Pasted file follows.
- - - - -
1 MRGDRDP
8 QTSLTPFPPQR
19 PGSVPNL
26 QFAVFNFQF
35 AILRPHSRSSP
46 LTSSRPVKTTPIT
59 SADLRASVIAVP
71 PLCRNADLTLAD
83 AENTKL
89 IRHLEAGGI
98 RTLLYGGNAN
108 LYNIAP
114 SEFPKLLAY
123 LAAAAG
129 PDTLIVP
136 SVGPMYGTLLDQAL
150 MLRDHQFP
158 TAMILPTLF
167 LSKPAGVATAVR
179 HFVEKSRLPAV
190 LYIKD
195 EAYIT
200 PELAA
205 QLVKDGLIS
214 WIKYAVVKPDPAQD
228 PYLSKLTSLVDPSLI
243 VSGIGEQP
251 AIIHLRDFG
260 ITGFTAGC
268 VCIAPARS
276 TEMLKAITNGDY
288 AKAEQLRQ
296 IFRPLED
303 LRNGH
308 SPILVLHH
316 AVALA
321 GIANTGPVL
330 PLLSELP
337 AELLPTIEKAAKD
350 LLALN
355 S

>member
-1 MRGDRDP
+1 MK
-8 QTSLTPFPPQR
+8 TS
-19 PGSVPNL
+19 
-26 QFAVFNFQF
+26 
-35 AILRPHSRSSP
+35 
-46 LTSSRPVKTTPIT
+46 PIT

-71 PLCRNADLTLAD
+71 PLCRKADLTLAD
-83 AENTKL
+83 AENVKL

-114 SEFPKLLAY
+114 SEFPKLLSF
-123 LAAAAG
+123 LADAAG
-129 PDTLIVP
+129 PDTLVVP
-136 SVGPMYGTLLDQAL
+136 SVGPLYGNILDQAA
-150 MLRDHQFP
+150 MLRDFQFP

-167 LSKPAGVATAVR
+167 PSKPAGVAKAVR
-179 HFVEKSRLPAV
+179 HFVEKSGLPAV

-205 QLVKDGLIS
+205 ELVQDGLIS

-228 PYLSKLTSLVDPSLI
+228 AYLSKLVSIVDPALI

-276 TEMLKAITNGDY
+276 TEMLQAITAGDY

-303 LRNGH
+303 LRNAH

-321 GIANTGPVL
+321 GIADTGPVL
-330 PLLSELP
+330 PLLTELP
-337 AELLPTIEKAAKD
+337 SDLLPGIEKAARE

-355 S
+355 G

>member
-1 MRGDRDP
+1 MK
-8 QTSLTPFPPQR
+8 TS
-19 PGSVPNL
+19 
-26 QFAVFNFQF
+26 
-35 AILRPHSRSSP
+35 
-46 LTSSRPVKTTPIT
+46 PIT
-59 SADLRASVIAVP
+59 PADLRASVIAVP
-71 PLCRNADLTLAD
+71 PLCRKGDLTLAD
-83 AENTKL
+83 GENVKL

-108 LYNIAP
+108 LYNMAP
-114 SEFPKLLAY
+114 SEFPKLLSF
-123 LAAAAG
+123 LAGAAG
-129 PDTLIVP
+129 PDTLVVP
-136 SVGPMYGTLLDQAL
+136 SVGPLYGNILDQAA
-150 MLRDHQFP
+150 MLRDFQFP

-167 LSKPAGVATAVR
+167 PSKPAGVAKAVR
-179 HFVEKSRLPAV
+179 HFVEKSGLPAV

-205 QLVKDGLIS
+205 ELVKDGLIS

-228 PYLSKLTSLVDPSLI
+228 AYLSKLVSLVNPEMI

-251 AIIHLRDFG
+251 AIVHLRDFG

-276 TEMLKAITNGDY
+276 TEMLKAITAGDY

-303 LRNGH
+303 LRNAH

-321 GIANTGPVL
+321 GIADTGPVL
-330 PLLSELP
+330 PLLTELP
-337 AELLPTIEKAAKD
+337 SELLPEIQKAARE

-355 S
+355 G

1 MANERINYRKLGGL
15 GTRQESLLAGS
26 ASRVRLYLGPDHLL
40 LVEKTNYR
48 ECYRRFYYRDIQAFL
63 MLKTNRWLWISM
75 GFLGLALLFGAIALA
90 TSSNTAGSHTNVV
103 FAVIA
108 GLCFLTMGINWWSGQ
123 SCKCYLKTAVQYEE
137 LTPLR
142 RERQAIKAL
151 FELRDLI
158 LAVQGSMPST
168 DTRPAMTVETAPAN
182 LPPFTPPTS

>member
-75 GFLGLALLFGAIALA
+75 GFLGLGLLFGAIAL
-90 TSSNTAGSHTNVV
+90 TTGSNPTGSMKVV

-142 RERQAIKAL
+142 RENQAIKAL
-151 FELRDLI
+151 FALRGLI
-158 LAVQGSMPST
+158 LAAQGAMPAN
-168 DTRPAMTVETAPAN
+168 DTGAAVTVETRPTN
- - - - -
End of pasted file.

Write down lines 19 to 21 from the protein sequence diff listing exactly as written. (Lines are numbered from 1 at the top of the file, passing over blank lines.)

167 LSKPAGVATAVR
179 HFVEKSRLPAV
190 LYIKD